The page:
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Prairie Natives

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Cayla hunting in snow

Well, here we are somehow already at the end of hunting season (pending an invite to the squirrel woods yet from North Dakota OUTDOORS editor Ron Wilson).

As I took my final steps back to the truck Sunday evening, I admittedly welcomed the final alarm on my phone signifying sunset more than I typically do.

It had been a pretty anticlimactic day and I felt the measly 12,000 steps indicated by my watch were not reflective of the difficulty of most of those steps. The snow drifts kicked my butt for the last time this season and the birds needed a reprieve anyways.

Author hunting in deep snow and cattails

It will no doubt continue to be a long and challenging winter for our wildlife.

Even the hallways around the office have been unusually quiet and dispirited these last few weeks as concerns from winterkill on our lakes, to ice fishing access, to wildlife health, to the seemingly never-ending murmurs of another blizzard in the long-term forecast.

It’s been hard to even find anyone here who has been hardwater fishing yet, myself included, a rarity in these parts.

I definitely don’t want to discount the graveness of these concerns and miss an opportunity to emphasize the importance of wildlife habitat.

At the end of the day, we cannot control the weather, but look around where you do see wildlife in these conditions, congregated into protected areas, because they simply have no other option.

Cattail sloughs, quality tree rows, undisturbed grass, shrubs, scraggly corners and edges, even taller crop residue are all crucial winter cover for wildlife big and small and all are becoming less common on the landscape, forcing critters into what little remains. Picture smalltown deer herds and farmyard pheasant flocks, for example.

WMA sign in deep snow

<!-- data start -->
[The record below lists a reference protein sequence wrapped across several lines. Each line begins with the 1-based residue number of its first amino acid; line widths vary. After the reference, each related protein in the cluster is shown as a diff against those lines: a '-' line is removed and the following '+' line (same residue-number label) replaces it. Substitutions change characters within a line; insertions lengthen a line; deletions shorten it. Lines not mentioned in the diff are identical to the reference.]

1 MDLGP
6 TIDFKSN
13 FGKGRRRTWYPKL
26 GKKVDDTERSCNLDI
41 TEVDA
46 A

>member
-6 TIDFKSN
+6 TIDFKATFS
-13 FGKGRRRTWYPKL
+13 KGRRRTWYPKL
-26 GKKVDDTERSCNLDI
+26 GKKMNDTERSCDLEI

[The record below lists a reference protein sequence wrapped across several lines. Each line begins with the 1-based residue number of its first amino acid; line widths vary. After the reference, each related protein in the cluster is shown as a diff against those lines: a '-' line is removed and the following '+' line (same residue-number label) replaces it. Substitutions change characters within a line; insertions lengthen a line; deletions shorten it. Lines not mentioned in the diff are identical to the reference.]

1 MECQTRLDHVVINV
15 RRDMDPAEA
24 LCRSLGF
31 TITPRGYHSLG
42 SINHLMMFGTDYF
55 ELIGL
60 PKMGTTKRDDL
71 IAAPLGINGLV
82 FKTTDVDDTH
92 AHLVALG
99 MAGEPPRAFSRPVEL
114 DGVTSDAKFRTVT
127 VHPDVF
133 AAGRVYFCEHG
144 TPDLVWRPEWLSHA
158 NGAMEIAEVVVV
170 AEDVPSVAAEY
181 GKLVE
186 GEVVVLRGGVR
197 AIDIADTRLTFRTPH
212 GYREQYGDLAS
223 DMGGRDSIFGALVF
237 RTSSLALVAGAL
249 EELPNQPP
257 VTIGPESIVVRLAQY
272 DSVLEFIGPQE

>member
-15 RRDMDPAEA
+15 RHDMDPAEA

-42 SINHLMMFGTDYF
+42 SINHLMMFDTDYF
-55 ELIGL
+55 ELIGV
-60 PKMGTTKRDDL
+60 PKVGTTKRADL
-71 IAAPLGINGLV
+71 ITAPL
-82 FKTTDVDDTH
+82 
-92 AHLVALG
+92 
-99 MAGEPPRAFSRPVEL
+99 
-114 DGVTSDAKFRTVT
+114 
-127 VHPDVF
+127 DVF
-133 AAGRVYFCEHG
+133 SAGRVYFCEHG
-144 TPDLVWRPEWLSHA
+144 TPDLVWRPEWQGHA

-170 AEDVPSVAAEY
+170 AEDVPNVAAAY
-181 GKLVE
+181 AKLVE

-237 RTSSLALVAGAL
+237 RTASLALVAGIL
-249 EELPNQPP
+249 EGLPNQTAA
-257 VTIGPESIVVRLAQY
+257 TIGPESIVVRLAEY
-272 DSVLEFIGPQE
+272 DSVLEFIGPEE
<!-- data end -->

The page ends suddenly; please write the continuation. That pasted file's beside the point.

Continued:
But I also hate to be totally grim. Afterall, we choose to make the prairie our home and I think, at least for me, part of that decision is the grit it requires.

I was reminded in a recent NDO podcast recording that our native species show their colors in these hard times.

Sharp-tailed grouse walking up snowy hill

From sharp-tailed grouse burrowing into the snow, to northern pike demonstrating extra resilience to reduced oxygen levels from snow-covered ice, these guys are no strangers to life on the prairie and have thousands of years of experience battling the highs and lows.

It’s hard to believe now, but spring will come eventually, likely with some extra snow melt providing silver linings in itself. After all, weren’t we just wishing for more moisture a year ago?

That’s life on the Northern Plains.

We don’t get to experience the highs without enduring the lows. The flush of productivity from a refilled pothole lake that provides the perfect spawning conditions for a notorious North Dakota perch bite wouldn’t be possible without some drought conditions to restart the cycle.

And long, tough winters can help keep tick populations in check for wildlife and will certainly provide a moisture boost to grass come spring, hopefully resulting in quality nesting and fawning cover on the landscape.

So, I too choose to make the most of what we’ve been handed.

Hunting dog Fins in deep snow with harvested pheasant

Fins deserved to hunt the last day of the upland season, even if it was a fool’s errand.

Monday, we drug our sled a couple hundred yards from the access to stare down a spear hole for the first time and even managed to help some friends bring their first northern pike top side.

And, if and when the next blizzard barrels into town, we’ll hunker down and make deer sausage or pike chowder or pheasant potpie as we daydream about spring turkeys and open water smallmouth.

Then we’ll dig ourselves out and find some way to keep enjoying winter. We may be blue-platers, but I’d like think we’ve built up enough adaptations to also be considered natives to the prairie.

Looking into spearing ice hole

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